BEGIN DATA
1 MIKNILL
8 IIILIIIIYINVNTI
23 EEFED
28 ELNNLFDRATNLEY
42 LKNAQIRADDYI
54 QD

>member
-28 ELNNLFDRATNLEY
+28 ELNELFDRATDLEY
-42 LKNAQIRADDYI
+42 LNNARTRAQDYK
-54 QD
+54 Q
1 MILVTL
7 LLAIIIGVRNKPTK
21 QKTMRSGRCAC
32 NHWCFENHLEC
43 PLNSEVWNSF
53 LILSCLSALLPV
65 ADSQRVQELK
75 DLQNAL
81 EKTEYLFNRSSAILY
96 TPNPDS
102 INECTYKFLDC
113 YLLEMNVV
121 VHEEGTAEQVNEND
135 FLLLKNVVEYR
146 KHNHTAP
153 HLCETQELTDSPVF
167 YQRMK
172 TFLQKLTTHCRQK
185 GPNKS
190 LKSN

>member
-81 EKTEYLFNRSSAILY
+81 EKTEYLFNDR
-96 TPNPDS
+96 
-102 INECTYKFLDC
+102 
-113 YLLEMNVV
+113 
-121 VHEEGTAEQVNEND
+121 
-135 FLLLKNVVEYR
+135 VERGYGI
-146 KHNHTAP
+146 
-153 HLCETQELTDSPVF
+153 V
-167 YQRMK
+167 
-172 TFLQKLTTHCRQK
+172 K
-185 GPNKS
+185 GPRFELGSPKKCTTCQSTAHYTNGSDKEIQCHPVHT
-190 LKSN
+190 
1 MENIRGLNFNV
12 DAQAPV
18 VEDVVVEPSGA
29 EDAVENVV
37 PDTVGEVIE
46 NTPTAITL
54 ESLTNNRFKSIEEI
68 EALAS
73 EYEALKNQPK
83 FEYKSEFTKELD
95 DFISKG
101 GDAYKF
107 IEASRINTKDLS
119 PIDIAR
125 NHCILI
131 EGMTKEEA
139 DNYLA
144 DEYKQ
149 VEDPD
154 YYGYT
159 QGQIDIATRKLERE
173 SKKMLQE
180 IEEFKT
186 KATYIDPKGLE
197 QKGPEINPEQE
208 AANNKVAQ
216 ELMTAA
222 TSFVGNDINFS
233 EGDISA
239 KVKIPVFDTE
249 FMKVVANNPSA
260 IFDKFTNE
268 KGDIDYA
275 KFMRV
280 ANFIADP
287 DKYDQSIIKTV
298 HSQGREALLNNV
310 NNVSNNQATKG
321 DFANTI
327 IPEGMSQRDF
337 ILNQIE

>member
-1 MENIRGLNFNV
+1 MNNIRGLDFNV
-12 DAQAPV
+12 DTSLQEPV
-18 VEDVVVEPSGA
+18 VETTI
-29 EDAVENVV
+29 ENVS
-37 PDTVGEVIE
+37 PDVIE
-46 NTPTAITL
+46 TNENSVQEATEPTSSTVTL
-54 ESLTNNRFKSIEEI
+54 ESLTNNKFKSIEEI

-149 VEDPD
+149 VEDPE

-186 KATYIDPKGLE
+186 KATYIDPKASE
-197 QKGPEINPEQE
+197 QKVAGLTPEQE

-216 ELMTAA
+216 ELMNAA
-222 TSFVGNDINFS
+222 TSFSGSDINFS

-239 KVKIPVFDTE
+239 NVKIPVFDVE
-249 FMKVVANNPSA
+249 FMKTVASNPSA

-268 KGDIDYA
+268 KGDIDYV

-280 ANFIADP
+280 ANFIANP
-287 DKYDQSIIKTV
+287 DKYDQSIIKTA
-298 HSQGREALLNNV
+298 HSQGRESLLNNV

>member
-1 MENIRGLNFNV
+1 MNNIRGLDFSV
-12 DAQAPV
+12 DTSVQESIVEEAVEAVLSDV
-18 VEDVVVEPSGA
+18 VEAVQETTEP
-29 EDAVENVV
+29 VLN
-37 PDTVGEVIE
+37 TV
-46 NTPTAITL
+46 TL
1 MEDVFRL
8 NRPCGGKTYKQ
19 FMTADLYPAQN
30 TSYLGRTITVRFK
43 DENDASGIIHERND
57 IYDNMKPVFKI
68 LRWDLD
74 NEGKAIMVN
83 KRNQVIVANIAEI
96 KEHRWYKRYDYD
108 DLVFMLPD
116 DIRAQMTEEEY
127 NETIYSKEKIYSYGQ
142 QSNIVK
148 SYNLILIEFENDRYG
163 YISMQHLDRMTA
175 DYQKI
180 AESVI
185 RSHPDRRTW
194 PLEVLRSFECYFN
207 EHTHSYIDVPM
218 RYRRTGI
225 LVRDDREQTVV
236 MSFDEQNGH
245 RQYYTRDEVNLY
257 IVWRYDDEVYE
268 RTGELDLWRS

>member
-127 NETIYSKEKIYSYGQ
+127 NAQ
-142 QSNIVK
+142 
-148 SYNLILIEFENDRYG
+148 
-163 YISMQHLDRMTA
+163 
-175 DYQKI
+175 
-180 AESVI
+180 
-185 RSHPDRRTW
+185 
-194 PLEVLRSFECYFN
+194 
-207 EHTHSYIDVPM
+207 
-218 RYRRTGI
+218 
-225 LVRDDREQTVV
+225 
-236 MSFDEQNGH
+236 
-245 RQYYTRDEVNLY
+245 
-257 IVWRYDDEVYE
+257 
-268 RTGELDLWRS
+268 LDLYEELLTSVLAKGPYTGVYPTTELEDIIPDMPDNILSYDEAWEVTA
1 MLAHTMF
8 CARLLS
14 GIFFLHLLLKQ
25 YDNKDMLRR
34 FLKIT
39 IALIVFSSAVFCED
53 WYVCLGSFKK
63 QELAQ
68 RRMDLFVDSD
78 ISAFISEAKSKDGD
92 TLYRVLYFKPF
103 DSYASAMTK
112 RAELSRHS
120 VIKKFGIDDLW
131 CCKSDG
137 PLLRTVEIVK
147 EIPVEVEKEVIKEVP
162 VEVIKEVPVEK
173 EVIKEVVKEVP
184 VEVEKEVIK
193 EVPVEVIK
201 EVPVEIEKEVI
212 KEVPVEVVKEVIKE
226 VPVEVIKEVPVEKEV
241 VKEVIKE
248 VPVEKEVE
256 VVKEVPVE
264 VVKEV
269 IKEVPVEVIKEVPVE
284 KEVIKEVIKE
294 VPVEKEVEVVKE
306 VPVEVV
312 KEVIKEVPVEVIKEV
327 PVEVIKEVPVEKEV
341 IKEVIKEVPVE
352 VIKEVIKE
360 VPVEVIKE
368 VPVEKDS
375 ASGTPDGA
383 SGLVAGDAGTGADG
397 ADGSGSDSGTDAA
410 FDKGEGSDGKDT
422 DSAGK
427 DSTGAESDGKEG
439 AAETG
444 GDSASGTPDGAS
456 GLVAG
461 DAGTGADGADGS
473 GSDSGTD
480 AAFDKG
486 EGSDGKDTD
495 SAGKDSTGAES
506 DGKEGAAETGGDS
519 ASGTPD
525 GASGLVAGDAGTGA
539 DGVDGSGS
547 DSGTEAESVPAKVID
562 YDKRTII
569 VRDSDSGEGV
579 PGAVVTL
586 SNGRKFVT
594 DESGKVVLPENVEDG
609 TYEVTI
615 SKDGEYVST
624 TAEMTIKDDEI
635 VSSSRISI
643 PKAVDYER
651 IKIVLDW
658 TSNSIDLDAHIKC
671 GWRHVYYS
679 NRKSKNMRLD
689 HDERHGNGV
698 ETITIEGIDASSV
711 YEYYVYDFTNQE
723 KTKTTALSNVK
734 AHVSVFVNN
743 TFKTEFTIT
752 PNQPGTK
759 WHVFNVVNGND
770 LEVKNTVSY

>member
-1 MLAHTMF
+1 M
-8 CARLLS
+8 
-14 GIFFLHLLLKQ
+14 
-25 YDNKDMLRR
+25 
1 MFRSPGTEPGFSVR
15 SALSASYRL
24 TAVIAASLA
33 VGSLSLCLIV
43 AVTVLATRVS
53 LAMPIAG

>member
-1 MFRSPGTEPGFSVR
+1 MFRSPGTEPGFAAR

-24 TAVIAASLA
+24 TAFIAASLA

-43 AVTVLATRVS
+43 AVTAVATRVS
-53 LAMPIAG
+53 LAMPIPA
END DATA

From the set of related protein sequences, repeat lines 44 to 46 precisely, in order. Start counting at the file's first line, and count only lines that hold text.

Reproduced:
+121 
-135 FLLLKNVVEYR
+135 VERGYGI